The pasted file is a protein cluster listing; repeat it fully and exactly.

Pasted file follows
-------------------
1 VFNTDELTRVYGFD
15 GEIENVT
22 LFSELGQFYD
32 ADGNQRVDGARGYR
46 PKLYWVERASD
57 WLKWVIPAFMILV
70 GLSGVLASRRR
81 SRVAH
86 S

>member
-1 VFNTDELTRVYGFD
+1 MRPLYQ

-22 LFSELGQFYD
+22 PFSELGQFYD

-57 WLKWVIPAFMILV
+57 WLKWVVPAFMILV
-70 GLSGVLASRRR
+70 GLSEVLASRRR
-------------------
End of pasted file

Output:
1 VFNTDELTRVYGFD
15 GEIENVT
22 LFSELGQFYD
32 ADGNQRVDGARGYR
46 PKLYWVERASD
57 WLKWVIPAFMILV
70 GLSGVLASRRR
81 SRVAH
86 S

>member
-1 VFNTDELTRVYGFD
+1 MRPLYQ

-22 LFSELGQFYD
+22 PFSELGQFYD

-57 WLKWVIPAFMILV
+57 WLKWVVPAFMILV
-70 GLSGVLASRRR
+70 GLSEVLASRRR